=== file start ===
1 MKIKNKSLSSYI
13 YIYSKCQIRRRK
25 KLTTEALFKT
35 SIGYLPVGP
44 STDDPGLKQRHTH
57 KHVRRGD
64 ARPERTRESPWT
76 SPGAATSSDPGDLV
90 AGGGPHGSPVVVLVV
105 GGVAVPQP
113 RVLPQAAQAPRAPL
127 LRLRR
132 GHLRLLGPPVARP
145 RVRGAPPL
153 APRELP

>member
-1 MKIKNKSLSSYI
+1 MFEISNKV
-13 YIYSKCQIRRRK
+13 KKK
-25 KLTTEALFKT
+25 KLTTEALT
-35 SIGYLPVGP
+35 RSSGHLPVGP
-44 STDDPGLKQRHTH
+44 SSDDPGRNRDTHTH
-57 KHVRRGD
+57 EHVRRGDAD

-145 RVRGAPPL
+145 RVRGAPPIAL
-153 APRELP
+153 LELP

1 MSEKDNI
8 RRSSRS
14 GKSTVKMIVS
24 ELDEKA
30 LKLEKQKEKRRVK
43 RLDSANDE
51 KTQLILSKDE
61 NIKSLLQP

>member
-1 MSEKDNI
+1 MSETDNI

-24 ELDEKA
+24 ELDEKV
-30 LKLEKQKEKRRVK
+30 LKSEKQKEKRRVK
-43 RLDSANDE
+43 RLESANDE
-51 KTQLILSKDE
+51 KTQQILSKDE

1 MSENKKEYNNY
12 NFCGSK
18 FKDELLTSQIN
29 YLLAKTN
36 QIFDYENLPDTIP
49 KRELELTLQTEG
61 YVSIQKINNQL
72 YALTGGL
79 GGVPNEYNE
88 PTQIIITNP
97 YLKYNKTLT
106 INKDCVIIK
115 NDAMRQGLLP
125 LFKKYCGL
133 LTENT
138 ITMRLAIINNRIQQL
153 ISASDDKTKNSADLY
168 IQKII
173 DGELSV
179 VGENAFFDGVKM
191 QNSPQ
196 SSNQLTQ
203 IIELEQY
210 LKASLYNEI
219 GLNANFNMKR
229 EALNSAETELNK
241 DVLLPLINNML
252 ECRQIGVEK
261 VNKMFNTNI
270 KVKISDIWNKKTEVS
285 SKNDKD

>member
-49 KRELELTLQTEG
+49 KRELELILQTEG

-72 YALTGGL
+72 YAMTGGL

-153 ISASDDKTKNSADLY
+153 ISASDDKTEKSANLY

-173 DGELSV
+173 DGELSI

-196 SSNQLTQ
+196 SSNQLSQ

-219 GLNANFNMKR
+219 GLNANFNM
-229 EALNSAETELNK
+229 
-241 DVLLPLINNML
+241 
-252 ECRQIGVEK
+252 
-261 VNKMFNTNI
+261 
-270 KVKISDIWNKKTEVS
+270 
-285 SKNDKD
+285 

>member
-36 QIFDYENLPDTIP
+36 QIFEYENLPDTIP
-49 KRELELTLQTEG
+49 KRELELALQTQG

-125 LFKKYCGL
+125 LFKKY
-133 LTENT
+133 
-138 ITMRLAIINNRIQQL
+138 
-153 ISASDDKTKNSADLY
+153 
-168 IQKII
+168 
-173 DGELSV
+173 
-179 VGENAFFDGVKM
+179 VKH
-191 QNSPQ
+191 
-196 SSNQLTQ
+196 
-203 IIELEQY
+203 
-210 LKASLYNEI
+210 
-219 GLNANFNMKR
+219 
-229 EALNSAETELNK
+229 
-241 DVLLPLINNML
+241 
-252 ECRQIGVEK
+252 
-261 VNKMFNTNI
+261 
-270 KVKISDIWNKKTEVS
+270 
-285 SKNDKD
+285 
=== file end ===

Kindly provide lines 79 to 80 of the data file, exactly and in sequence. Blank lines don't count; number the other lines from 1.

252 ECRQIGVEK
261 VNKMFNTNI